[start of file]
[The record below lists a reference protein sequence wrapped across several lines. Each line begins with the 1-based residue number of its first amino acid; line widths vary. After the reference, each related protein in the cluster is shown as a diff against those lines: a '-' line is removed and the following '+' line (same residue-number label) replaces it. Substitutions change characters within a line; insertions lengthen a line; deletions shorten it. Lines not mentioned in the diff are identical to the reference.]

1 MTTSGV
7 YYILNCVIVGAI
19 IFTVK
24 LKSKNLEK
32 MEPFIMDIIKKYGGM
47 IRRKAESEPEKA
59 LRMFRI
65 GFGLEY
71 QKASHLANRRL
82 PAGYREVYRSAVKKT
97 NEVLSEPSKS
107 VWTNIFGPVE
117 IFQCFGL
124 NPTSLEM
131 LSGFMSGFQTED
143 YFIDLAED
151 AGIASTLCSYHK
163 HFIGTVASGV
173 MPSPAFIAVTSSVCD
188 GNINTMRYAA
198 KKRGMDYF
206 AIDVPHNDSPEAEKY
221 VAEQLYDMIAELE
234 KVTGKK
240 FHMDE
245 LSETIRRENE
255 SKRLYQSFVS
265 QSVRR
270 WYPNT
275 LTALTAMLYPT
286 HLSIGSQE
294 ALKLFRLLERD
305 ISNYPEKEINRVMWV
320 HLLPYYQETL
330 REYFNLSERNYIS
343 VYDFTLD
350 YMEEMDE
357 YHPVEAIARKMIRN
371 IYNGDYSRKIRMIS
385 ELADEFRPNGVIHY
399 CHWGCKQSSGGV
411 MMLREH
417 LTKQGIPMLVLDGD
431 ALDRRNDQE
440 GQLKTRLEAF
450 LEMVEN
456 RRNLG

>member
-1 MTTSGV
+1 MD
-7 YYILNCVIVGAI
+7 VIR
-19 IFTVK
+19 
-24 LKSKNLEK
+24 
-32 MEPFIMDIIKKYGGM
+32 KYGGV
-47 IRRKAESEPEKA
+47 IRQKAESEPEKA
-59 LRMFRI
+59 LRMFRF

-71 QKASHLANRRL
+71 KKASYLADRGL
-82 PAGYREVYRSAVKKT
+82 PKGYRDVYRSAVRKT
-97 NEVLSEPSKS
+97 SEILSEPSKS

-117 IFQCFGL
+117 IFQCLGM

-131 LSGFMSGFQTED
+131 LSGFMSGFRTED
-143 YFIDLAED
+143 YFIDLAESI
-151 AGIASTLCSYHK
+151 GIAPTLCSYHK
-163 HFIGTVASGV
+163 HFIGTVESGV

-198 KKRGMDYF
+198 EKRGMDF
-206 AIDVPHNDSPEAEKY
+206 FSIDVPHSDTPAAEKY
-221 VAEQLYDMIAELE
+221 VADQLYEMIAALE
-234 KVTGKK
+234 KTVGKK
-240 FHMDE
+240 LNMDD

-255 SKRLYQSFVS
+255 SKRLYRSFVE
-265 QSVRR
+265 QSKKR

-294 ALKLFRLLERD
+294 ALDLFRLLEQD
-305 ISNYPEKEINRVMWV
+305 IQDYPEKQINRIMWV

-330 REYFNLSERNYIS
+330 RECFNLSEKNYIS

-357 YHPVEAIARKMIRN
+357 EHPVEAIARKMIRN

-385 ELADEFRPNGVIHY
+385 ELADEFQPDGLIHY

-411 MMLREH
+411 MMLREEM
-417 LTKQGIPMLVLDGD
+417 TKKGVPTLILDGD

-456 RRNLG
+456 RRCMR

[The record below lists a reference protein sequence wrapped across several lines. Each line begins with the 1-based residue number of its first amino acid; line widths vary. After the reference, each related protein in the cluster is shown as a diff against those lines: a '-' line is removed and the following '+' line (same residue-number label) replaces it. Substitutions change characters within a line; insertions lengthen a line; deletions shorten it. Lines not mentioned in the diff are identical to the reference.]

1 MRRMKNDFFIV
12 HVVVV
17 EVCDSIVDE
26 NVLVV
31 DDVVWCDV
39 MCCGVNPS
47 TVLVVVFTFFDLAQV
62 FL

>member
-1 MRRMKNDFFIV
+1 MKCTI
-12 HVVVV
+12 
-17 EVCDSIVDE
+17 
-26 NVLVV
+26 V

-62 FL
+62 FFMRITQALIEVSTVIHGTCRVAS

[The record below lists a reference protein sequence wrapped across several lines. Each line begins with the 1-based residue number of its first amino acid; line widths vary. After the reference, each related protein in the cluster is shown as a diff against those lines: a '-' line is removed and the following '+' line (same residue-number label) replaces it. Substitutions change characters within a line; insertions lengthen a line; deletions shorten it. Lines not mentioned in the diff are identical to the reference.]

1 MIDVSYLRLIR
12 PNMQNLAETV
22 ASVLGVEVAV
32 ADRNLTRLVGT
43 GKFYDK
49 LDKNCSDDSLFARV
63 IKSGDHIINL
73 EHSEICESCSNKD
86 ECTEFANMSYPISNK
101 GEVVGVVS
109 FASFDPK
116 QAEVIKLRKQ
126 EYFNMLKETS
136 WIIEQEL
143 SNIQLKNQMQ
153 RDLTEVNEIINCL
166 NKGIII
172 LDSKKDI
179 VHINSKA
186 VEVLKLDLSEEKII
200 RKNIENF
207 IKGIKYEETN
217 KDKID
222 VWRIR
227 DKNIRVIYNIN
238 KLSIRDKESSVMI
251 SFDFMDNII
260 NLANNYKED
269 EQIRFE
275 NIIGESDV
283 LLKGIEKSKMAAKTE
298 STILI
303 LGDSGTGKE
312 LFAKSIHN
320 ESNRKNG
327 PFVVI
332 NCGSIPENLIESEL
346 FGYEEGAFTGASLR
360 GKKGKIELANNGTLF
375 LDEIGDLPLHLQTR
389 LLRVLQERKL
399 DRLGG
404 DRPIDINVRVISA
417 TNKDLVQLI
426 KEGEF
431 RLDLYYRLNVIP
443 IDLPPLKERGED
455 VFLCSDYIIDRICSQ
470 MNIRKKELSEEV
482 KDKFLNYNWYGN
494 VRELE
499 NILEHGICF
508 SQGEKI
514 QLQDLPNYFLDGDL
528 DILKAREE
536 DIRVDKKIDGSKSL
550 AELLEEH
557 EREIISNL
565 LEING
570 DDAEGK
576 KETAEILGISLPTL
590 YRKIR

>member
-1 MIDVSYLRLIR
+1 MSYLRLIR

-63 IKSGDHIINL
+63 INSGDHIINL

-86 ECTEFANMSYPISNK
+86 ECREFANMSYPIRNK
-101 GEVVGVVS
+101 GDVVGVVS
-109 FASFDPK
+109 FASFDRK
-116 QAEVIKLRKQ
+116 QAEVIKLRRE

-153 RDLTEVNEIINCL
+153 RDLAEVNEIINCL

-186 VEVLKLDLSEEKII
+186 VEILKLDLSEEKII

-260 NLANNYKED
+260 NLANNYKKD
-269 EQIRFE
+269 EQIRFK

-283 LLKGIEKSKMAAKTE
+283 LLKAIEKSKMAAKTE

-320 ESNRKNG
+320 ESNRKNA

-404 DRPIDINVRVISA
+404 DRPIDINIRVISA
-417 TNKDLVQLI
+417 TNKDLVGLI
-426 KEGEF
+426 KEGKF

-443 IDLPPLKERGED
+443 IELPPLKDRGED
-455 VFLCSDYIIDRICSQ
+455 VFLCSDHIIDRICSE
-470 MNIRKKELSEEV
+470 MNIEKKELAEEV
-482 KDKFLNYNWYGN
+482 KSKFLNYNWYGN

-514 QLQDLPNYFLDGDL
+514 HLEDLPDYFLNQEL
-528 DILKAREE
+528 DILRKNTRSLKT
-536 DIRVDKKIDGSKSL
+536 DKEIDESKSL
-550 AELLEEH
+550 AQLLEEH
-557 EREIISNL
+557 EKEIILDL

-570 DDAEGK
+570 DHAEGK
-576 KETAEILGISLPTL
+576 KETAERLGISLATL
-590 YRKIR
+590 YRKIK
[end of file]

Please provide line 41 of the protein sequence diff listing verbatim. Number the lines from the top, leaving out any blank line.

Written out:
385 ELADEFRPNGVIHY